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Trellis
v1.20.1

How Trellis uses Ansible

Since Trellis is powered by Ansible, the best way to understand Trellis is to understand Ansible itself. Even knowing a just key Ansible concepts will help you learn Trellis and how to customize it to fit your needs.

Ansible's own documentation is very comprehensive and should be considered as an extension of Trellis' documentation.

However, since Ansible itself is unopinionated, this will explore some key concepts and how they apply to Trellis.

Playbooks

At the highest level, Trellis provides a few playbooks which execute tasks organized into roles.

Trellis' playbooks are found in the root of Trellis itself:

  • dev.yml - provisions a development server. This playbook assumes that your local Trellis project files have been synced to a virtual machine and automatically installs WordPress.
  • server.yml - provisions a remote (non-dev) server. This playbook assumes you will be deploying sites separately and does not attempt to install WordPress.
  • deploy.yml - deploys a single site to an environment
  • rollback.yml - rolls back a previously deployed release
  • xdebug-tunnel.yml - opens or closes the PHP Xdebug tunnel

Roles

Each playbook listed above contains a list of roles to run. A role's main purpose is to group a collection of tasks to run within the tasks directory.

All of Trellis' roles are found under the top-level roles directory. Additionally, there are some 3rd party community roles used from Ansible Galaxy which are specified in the galaxy.yml file.

Roles in Trellis usually contain one of more of these subfolders:

  • defaults - variables defined with low precedence
  • tasks - tasks to be executed - the main functional part of roles
  • templates - templates in Jinja format which are used in tasks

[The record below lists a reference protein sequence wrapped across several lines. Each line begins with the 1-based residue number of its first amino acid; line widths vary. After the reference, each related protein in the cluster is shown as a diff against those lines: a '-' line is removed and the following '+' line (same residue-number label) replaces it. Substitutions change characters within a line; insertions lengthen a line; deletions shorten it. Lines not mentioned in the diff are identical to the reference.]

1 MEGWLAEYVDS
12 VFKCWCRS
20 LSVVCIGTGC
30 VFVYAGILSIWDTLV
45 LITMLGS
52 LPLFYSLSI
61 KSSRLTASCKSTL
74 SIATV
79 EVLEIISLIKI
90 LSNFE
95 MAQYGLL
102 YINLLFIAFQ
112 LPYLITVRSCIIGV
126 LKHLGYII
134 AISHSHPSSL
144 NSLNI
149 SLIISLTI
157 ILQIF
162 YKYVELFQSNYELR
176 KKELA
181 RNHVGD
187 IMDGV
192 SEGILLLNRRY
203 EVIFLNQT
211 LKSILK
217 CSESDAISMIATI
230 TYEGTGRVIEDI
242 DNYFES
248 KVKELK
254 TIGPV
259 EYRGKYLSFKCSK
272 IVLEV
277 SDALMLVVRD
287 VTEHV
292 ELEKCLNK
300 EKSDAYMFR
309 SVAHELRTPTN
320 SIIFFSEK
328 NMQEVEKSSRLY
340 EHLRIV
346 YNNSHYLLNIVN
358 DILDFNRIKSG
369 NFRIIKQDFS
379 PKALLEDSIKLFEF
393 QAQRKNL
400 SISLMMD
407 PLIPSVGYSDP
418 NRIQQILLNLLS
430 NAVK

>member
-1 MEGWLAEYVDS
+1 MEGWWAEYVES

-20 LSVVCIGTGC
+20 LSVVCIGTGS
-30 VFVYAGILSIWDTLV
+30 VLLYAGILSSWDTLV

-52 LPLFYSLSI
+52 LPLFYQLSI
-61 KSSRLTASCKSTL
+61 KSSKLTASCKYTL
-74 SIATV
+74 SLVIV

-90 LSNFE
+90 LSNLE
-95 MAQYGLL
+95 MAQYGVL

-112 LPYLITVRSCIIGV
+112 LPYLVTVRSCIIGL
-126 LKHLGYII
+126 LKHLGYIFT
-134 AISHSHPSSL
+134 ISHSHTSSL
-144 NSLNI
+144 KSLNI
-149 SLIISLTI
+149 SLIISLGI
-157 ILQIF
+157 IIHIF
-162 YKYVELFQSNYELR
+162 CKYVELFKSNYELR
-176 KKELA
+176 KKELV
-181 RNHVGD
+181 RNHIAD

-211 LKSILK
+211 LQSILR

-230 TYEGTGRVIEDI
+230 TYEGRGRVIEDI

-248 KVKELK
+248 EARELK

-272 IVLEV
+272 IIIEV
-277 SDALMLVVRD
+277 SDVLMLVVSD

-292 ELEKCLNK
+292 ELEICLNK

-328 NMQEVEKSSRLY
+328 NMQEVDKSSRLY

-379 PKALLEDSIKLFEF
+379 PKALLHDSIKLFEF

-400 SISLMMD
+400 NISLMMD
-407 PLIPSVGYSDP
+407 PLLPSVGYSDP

Inventory

In Ansible, inventory is a list of defined hosts in your infrastructure.

For most Trellis projects, this list of hosts is usually one development virtual machine, one staging server (optional), and one production server.

If you look at the default inventory files in hosts directory, you'll see three files named after the standard environments: development, staging, production.

Here's what an inventory file in Trellis looks like:

[production]
your_server_hostname

[web]
your_server_hostname

Each host is under two groups: production and web. These groups can be used for any semantic grouping you want, but in Trellis you at least need those two built-in ones.

Group variables

The "group" naming isn't the most clear, but as shown above, these refer to Ansible's concept of "inventory groups". And since Trellis' inventory hosts are named for environments, "group vars" are really just environment specific variables. Though they can also be used for any semantic grouping of inventory hosts for more advanced use cases.

Note: the all group (in group_vars/all) is special and applies to all groups.

Variables

All variables in Ansible can be considered global. Even if a variable is defined within a role (eg: roles/nginx/defaults/main.yml), it can be referenced or re-defined in a group_vars file. Once a role is included in a playbook, their variables (in defaults or vars) are available globally.

Example

As an example, let's say you wanted to change PHP's max execution time in development to be higher than in production.

php_max_execution_time is found in roles/php/defaults/main.yml.

We can apply two things we learned above:

  1. variables are global
  2. group vars can be used to define environment specific values

Taking advantage of Ansible's variable precendence, we'll just override the variable by re-defining it in group_vars/development/php.yml:

php_max_execution_time: 500

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